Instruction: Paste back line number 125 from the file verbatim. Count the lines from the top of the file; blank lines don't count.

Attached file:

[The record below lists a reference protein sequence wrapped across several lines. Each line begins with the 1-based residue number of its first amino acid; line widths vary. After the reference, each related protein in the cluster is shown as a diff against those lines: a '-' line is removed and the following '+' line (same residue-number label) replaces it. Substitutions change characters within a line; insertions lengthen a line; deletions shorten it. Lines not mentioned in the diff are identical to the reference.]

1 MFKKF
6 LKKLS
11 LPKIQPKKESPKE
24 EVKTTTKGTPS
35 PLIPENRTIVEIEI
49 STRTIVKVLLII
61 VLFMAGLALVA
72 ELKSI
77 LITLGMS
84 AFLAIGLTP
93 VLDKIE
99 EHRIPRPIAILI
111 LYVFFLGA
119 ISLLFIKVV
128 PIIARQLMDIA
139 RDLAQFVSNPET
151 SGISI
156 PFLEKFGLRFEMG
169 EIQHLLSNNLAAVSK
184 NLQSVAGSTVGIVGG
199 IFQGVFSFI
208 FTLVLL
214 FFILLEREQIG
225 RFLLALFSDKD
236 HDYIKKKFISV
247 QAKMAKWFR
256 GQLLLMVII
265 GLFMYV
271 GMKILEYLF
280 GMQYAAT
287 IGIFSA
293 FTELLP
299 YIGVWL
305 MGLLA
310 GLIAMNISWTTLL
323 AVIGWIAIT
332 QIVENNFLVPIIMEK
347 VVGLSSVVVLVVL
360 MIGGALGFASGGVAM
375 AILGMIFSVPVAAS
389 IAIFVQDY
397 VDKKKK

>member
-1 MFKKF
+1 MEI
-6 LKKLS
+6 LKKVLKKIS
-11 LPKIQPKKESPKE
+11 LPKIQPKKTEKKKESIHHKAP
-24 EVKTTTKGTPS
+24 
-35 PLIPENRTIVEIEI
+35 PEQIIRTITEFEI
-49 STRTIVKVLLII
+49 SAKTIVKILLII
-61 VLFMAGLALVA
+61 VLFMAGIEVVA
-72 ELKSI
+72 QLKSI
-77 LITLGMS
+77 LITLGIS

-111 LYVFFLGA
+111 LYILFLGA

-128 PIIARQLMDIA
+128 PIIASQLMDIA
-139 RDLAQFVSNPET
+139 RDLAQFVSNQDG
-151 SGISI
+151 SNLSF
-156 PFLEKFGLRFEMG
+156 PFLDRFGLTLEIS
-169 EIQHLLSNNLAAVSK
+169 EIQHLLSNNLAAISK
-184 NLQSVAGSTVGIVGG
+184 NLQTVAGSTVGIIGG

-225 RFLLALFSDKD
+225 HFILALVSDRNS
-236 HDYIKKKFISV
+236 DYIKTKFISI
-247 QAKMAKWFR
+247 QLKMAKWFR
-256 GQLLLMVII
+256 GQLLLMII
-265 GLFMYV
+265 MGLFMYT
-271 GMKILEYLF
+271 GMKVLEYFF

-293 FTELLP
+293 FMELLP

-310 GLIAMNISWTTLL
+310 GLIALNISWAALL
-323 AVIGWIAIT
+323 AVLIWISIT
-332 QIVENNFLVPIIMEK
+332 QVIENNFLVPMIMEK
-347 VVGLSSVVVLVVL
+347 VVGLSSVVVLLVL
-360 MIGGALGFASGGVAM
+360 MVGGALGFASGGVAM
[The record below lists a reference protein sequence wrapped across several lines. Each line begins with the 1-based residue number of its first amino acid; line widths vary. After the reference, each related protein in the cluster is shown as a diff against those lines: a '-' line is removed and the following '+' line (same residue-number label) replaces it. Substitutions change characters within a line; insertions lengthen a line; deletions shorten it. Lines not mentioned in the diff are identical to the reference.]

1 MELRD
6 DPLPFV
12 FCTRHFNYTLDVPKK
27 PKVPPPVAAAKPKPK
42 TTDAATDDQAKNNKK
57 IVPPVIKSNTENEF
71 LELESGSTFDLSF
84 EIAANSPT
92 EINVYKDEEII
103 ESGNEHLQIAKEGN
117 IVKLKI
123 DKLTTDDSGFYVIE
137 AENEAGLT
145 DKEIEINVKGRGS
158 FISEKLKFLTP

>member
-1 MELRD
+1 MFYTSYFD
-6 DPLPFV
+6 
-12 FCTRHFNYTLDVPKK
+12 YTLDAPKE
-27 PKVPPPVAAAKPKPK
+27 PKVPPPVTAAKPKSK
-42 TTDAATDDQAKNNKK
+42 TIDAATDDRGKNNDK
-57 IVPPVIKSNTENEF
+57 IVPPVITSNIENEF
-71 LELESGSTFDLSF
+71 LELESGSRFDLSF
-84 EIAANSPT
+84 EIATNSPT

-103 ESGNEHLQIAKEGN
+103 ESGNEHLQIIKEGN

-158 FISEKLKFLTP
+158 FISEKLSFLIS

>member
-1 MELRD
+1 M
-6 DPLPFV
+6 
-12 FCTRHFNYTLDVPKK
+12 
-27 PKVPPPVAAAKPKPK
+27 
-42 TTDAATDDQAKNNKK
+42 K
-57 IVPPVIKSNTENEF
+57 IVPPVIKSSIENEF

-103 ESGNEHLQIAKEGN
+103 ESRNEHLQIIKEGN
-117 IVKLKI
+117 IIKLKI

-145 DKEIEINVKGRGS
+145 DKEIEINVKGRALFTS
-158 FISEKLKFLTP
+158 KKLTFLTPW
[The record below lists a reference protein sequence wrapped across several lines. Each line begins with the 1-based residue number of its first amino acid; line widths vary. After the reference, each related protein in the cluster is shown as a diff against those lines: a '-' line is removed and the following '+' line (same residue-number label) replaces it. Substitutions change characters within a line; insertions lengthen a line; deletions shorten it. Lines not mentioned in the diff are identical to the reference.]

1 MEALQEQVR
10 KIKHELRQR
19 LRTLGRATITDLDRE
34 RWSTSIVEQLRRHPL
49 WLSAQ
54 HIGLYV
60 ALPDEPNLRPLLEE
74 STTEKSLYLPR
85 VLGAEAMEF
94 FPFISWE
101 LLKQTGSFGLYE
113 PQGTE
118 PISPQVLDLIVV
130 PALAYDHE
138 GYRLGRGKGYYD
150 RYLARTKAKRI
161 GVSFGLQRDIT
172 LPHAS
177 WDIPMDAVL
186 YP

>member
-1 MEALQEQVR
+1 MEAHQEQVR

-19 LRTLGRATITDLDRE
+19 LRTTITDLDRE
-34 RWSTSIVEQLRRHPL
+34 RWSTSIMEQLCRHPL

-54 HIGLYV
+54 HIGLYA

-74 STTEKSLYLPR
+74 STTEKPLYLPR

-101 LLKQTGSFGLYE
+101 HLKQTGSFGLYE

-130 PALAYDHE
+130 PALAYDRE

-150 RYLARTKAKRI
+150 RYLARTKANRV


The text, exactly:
+27 PKVPPPVTAAKPKSK